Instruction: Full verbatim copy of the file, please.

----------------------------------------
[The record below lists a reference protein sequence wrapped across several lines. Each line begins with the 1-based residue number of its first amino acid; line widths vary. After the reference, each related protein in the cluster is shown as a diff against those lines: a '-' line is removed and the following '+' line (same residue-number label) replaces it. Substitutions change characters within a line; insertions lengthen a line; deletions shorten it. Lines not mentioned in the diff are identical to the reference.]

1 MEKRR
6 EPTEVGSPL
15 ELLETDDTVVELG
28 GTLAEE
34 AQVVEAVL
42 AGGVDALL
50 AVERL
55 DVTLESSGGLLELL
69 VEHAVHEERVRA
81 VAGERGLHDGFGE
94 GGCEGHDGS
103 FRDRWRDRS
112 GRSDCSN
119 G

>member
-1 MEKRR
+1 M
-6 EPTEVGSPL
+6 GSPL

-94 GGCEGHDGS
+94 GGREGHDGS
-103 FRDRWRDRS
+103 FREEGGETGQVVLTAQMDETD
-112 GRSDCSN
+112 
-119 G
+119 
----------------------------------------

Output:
[The record below lists a reference protein sequence wrapped across several lines. Each line begins with the 1-based residue number of its first amino acid; line widths vary. After the reference, each related protein in the cluster is shown as a diff against those lines: a '-' line is removed and the following '+' line (same residue-number label) replaces it. Substitutions change characters within a line; insertions lengthen a line; deletions shorten it. Lines not mentioned in the diff are identical to the reference.]

1 MEKRR
6 EPTEVGSPL
15 ELLETDDTVVELG
28 GTLAEE
34 AQVVEAVL
42 AGGVDALL
50 AVERL
55 DVTLESSGGLLELL
69 VEHAVHEERVRA
81 VAGERGLHDGFGE
94 GGCEGHDGS
103 FRDRWRDRS
112 GRSDCSN
119 G

>member
-1 MEKRR
+1 M
-6 EPTEVGSPL
+6 GSPL

-94 GGCEGHDGS
+94 GGREGHDGS
-103 FRDRWRDRS
+103 FREEGGETGQVVLTAQMDETD
-112 GRSDCSN
+112 
-119 G
+119 